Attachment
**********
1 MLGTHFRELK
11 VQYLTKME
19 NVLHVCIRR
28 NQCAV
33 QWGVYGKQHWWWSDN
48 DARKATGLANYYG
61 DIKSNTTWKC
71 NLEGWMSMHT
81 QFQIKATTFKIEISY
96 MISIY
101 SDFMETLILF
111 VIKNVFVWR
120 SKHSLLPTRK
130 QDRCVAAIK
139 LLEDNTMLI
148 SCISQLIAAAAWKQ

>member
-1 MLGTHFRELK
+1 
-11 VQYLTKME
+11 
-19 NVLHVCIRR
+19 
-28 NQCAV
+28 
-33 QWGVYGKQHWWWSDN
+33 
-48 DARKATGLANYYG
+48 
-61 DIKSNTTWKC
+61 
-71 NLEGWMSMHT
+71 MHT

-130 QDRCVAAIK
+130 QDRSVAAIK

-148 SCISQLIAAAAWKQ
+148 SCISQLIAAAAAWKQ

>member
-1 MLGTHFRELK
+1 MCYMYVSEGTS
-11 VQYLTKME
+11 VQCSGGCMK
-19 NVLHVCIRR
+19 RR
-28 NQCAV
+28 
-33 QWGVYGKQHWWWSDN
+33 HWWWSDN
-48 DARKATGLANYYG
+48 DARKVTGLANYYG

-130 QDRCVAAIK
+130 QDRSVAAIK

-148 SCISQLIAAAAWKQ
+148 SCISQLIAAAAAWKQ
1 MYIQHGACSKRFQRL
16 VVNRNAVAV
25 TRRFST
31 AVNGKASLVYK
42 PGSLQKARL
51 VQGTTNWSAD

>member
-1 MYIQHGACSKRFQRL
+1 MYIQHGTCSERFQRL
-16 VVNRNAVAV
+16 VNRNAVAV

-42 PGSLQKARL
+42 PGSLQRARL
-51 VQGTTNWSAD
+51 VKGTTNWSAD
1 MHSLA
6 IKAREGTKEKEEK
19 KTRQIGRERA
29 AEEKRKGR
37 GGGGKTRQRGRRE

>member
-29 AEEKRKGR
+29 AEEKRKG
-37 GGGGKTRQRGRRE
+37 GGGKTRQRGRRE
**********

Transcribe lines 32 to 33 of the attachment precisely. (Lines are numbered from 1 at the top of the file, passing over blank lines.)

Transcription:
-71 NLEGWMSMHT
+71 MHT